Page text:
Different types of music require different approaches when it comes to describing them on paper. Writing, even something as rigid as a music review, can be as varied, unpredictable and changeable as the music that it is aiming to reflect. And whilst I am normally one for a holistic approach, of trying to convey an overall vibe and perhaps the music’s raison d’être, when you come across albums which are so rich and varied as the wonderfully named Greatest Music Album In Recorded Human History, then you have to use different tools, take a more surgical approach and examine each track more closely.
If you come to this album, as I did, via the single So Alive, you might be expecting a set of songs driven by keyboard sounds, and whilst that remains the core instrument for most of the album, it is the other sonic trappings and musical additions, not least some truly gorgeous vocals, that help it remain fluid and forward-thinking. I Love Myself kicks things off, a honky-tonk rhythm creating a weighted piano sound as a platform, the vocals soar and begin the first of the many strange narratives, malevolent thoughts and unusual insights, a perfect kick-off point and a simple balance of heavy chords and sweet vocals with a quick blast of bluesy guitar to help the song push through to its conclusion.
The aforementioned single follows on, a more fairy tale feel of fair-ground organ keys which are at once both fun and frivolous yet slightly eerie, especially when you dwell on the dark lyrical content, before The Sweetest Cyborg takes things in a new direction. The piano takes the role of bass guitar, as it does on most of the songs, anchoring it, providing the beat and groove whilst chiming guitars and resonant root notes add colour and by now you are starting to really appreciate the calibre of the singers who AKM has gathered to the project to add the icing to this unique, slightly brilliant and, to be fair, slightly bonkers, album…meant in the nicest possible of ways.
Have You Seen Sue strips things down to an old-school, rock and roll base, which is never far away through out the thirteen tracks, it is spacious, simple, though not simplistic…it’s too clever for that, cloaked in splintered shards of guitar which just blast sharply through adding the drama to the drive, the light to the shade. It’s a musical theme which Big Mistake continues to explore, though this run through is heavier, more claustrophobic, more pressured and relentless, with greater contributions from the guitar and some lovely additional piano tracks filling out the middle ground.
There is a bitter sweet quality to Summer, sounding less like a celebration of the season and more of a reflection on times passed, melancholic and wistful, again most of the heavy lifting, sonically speaking, being left to the vocals and piano and by contrast Never Give Up is an explosion of musical textures and deft layers of sound: guitars shimmer and brood, the piano adds a contrasting jauntiness and the vocals are particularly sky-scraping, soaring and searing. Make It Beautiful plays the piano pop game nicely, a timeless, balladic tune built of simple lines, slowly building up additional motifs and dexterous layers as it moves along lamenting why things are often not the way we would want them to be.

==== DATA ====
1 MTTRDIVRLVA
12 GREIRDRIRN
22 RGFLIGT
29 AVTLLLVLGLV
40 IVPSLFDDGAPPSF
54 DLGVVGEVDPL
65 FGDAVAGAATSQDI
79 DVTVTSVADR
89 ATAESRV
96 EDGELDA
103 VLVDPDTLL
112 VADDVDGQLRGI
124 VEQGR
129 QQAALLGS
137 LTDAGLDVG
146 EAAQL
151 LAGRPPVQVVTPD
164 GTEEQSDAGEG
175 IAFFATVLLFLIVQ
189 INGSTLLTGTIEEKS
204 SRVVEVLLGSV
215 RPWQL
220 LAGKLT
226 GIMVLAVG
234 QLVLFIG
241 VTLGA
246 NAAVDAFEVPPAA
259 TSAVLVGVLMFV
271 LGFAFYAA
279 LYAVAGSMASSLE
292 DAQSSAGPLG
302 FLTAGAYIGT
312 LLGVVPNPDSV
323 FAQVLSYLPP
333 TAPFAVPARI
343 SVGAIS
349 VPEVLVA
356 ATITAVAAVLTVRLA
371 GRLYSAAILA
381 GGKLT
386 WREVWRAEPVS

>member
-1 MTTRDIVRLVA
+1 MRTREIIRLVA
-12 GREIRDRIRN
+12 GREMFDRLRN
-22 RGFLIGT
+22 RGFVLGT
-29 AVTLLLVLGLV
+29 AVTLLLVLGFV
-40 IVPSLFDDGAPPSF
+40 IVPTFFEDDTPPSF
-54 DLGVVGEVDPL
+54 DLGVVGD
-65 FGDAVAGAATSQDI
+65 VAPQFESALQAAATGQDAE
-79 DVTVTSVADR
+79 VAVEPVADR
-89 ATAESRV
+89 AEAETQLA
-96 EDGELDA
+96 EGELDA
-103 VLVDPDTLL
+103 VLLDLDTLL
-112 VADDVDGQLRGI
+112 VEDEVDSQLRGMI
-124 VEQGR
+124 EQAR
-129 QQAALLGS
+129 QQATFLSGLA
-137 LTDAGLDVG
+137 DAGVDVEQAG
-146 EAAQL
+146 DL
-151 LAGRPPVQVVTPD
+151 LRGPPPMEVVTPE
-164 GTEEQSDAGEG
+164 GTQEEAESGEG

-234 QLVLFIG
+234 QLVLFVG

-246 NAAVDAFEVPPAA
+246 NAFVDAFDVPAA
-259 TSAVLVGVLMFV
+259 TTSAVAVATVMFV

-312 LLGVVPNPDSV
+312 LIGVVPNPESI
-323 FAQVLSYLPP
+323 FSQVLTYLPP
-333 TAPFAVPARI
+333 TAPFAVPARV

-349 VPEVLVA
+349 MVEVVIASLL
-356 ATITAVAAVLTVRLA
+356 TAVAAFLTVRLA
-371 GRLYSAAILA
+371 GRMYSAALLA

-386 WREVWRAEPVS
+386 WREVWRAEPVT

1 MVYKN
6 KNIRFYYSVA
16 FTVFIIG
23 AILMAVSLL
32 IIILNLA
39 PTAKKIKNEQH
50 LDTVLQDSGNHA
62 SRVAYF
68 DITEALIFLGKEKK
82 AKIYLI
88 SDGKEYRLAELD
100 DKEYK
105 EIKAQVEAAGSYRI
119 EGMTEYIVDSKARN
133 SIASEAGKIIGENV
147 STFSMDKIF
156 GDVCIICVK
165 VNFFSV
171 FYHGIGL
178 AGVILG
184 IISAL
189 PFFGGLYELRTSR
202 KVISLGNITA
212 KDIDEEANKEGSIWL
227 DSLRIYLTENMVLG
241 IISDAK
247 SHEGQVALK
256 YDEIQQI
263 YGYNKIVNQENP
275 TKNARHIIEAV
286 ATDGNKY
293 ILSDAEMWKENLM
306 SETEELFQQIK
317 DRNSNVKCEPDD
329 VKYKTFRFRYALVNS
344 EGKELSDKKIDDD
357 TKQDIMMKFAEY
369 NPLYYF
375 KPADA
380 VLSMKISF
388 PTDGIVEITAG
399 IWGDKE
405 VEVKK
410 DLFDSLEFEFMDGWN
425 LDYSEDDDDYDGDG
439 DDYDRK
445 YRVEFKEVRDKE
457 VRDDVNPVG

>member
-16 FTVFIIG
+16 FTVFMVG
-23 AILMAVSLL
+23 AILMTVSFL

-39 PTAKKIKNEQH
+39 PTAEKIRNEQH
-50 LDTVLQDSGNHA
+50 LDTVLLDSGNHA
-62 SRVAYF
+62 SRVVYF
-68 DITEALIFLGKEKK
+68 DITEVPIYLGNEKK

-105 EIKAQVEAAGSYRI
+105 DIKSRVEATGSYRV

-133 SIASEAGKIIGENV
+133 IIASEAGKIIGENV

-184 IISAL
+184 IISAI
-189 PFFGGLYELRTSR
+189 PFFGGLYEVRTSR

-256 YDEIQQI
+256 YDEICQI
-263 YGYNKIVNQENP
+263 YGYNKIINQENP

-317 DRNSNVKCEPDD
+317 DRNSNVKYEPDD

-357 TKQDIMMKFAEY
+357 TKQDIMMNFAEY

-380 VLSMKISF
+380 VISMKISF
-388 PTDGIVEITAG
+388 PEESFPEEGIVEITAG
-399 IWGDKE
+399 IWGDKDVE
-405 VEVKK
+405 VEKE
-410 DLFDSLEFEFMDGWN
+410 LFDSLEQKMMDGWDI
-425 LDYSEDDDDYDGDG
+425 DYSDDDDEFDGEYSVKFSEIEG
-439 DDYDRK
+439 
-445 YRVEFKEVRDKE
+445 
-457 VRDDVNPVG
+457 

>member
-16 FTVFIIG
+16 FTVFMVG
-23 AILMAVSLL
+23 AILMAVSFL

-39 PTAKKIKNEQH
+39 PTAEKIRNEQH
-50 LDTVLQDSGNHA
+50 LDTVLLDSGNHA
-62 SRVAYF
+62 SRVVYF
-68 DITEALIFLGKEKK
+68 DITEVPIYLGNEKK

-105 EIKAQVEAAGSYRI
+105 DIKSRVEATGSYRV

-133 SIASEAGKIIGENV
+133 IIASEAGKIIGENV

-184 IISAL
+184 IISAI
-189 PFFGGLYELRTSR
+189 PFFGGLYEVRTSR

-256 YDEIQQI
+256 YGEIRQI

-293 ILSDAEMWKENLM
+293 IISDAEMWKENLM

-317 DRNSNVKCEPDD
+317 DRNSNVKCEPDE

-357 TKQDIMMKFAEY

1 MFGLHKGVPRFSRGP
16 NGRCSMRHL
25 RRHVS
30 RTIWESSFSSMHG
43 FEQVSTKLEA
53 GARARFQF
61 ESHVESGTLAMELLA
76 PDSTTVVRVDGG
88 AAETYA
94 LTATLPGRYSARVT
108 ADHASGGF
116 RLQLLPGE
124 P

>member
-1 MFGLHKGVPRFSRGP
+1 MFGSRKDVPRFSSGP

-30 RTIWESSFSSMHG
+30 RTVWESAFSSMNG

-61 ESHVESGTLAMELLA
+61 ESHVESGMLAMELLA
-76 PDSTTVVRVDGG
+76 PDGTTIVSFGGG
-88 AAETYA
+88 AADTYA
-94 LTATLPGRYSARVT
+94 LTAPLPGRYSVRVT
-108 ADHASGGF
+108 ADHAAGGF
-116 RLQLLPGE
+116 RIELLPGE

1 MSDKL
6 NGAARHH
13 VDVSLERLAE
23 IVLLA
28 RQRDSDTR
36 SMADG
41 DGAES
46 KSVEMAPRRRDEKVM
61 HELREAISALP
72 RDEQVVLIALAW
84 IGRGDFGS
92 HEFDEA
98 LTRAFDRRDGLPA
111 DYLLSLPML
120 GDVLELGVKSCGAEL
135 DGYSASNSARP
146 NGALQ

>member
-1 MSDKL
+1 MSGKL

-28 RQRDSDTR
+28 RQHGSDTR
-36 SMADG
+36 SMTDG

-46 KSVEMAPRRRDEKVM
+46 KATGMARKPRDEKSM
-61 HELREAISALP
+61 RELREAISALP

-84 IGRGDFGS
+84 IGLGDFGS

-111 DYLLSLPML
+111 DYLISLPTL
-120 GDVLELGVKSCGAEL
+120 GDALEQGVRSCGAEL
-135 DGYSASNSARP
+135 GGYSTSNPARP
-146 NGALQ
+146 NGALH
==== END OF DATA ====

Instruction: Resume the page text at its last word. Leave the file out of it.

More classical qualities are on show with Deep In My Heart, a cascading, lilting piano driven piece swirling with lush harmonies and charming, crystal clear vocals, a short interlude before the heavier hitting sounds of Everyday come on freeing the anxieties and deep thoughts of someone who feels that they have little to contribute to the world. Quite ironic for the subject of a song being broadcast to the world, but that is the wonderful dichotomy that wrestles with itself at the heart of NSK’s lyrics. Yes I Do bigs up the rock vibe again, a blend of modern garage rock, grunge guitar and insightful blues licks and Bird of Prey comes on like Jerry Lee Lewis reinvented for the modern, plugged in, (anti-)social media world, slowed down, blissed out and no less scary when you read between the lyrical lines.
Things round off with the titular anthem No Serial Killer, again a juxtaposition of light and jaunty grooves, bluesy blends of six-string buoyancy and more thoughts from the internal monologue of a mind who sees the world in a very unique way. And rounding off this blend of lunacy and beauty, we go from the sublime to the ridiculous, or perhaps the other way around depending on your musical tastes and political views, the album gets a Trumpian endorsement to KEEP ROCK AND ROLL GREAT!
The Greatest Music Album In Recorded Human History is a brilliantly tongue-in-cheek title for the album and whilst it has a lot of contenders for that lofty prize, it is certainly a unique, genre-hopping, outside the box piece of work and lyrically it is simultaneously fresh and fun, dark and troubled. Doesn’t that sound great to you?
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